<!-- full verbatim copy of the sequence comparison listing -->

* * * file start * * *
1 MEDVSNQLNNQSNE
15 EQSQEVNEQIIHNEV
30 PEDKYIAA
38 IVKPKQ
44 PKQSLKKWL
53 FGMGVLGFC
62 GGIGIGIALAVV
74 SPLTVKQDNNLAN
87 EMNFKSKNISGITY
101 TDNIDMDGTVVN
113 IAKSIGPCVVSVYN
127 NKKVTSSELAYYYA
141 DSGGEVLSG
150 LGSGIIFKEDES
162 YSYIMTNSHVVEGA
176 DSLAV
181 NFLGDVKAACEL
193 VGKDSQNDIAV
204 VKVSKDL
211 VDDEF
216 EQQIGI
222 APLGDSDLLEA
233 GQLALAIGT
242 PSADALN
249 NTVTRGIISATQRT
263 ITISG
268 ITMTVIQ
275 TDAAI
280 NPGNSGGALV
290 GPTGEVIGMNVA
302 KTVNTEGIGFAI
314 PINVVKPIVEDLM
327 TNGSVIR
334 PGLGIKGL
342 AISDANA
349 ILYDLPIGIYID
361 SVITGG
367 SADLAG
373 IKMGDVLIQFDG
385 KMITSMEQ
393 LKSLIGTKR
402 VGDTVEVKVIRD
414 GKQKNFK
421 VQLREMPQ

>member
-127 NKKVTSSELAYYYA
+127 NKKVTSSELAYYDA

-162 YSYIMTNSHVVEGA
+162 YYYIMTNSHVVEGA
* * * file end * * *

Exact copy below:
1 MEDVSNQLNNQSNE
15 EQSQEVNEQIIHNEV
30 PEDKYIAA
38 IVKPKQ
44 PKQSLKKWL
53 FGMGVLGFC
62 GGIGIGIALAVV
74 SPLTVKQDNNLAN
87 EMNFKSKNISGITY
101 TDNIDMDGTVVN
113 IAKSIGPCVVSVYN
127 NKKVTSSELAYYYA
141 DSGGEVLSG
150 LGSGIIFKEDES
162 YSYIMTNSHVVEGA
176 DSLAV
181 NFLGDVKAACEL
193 VGKDSQNDIAV
204 VKVSKDL
211 VDDEF
216 EQQIGI
222 APLGDSDLLEA
233 GQLALAIGT
242 PSADALN
249 NTVTRGIISATQRT
263 ITISG
268 ITMTVIQ
275 TDAAI
280 NPGNSGGALV
290 GPTGEVIGMNVA
302 KTVNTEGIGFAI
314 PINVVKPIVEDLM
327 TNGSVIR
334 PGLGIKGL
342 AISDANA
349 ILYDLPIGIYID
361 SVITGG
367 SADLAG
373 IKMGDVLIQFDG
385 KMITSMEQ
393 LKSLIGTKR
402 VGDTVEVKVIRD
414 GKQKNFK
421 VQLREMPQ

>member
-127 NKKVTSSELAYYYA
+127 NKKVTSSELAYYDA

-162 YSYIMTNSHVVEGA
+162 YYYIMTNSHVVEGA